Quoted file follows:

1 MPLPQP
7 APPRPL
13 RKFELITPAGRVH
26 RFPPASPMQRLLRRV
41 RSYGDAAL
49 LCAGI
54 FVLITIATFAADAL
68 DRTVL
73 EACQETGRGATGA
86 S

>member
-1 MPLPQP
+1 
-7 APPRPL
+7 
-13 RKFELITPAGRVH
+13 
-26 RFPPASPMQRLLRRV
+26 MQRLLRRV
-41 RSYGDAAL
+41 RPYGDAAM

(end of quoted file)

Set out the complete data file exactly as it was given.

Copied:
1 MPLPQP
7 APPRPL
13 RKFELITPAGRVH
26 RFPPASPMQRLLRRV
41 RSYGDAAL
49 LCAGI
54 FVLITIATFAADAL
68 DRTVL
73 EACQETGRGATGA
86 S

>member
-1 MPLPQP
+1 
-7 APPRPL
+7 
-13 RKFELITPAGRVH
+13 
-26 RFPPASPMQRLLRRV
+26 MQRLLRRV
-41 RSYGDAAL
+41 RPYGDAAM